Preference would be in the material. Some of the higher-quality chain collars are very smooth and they will loosen/release easily, which is a good thing. Others are made with links that are too big and they tend to remain too tight under tension in my opinion. Some dog owners like the sound of the chain slipping because their dogs learn to respond to it, kind of a reminder to pay attention. And one more thing, some dogs tend to get their fur caught in the cheaper chain collars. That wouldn’t be the case with the slip lead.

  3. I have a Mendota slip lead and love it. I use it at the shelter and with some of my fosters. It’s great for dogs that pull too hard on a flat collar but not hard enough for a prong, if that makes sense. It’s my in-between collar/leash.

  4. Generally we don’t use a slip lead, but we do have one in the car specifically for point #5 It’s nice for quickly leashing a loose dog. The guide dog school has these in bulk and I think they mainly use them for transporting dogs around the campus because it’s not a tool they issue to puppy raisers.

  5. Oh yes, I really like slip leads and always keep one in my car in case I come across a loose dog – I’ve used it twice to leash a loose dog and return him! My husband & I volunteered at a shelter a few years ago, and their requirement was to have our own slip lead to walk the shelter pups – because of the very same safety reasons you mentioned.

  6. We use a slip lead and my favorite feature is how easily it converts into a gentle leader if your dog decides to pull in the middle of a walk. It’s our 3 in 1 leash. And it’s soft on your hands!

  7. I will never walk a dog on a flat collar. It is a recipe for disaster. Something about a leash on a flat collar just makes dogs want to pull.
    In many cases, the flat collar has to be so tight to prevent the dog from slipping out that the dog can’t tell the difference between the tightness of the collar, if they’re pulling, or a correction. They will feel like they’re being constantly corrected. A slip lead or a choke collar are only correctional when its needed. The tightness is purely reaction.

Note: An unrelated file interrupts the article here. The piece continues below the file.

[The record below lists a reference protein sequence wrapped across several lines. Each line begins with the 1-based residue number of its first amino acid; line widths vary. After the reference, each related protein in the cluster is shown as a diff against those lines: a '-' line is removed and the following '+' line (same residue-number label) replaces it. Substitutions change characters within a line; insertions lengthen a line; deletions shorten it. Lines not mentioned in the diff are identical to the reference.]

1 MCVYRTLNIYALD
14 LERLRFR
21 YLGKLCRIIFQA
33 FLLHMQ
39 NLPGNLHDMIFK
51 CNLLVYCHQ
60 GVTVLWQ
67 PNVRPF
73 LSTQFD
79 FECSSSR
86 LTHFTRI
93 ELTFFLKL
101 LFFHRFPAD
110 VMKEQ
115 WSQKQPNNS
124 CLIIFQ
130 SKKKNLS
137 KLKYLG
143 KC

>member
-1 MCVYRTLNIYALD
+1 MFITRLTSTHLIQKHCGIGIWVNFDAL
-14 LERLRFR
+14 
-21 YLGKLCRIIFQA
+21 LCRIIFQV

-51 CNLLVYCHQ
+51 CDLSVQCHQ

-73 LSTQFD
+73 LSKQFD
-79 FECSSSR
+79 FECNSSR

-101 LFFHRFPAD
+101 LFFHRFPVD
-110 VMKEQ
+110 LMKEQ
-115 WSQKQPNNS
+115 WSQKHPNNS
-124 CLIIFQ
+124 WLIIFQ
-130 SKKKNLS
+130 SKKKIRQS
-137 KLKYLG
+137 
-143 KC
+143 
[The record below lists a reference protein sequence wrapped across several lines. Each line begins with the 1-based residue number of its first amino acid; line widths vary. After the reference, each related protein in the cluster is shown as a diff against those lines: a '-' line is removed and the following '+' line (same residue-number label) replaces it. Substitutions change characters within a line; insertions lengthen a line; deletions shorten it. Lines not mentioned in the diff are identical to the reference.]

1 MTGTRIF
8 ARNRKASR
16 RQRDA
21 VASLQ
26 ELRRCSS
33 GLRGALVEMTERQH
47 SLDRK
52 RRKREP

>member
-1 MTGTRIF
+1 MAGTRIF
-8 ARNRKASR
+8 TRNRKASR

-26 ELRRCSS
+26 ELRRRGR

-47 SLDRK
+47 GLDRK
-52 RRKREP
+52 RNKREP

In my experience, some dogs do better on a chain, even if it is a really thin one because of the noise it makes when it begins to tighten. It acts as a reminder before they begin to pull.
    It is pretty common to show Labradors on thin pretty slip leads at conformation shows in the US. It can be loosened and draped across the shoulders instead of the neck when they are standing still. It not only makes for a pretty picture, but it is also a gentle reminder for a well behaved dog.
    I love slip leads. They’re always in the car and the designated grungy one is for the beach/pond. I think they take a certain amount of practice on the person’s part though. The slip leads with the sliding grip to set how loose the collar part can become is good for people who are new to using them and for dogs that might not be completely trustworthy.

    Ace looks so handsome with his slip lead and distinguished gray!

  8. Thanks for explaining about the slip lead. Someone recommended this to me and the only dog that it would work with is Sydney; so I think I’ll get one for when I walk her. I can walk her off leash; a slip lead would be great for when we come across others (I can leash her up quickly) and to allow her off again to investigate the trail.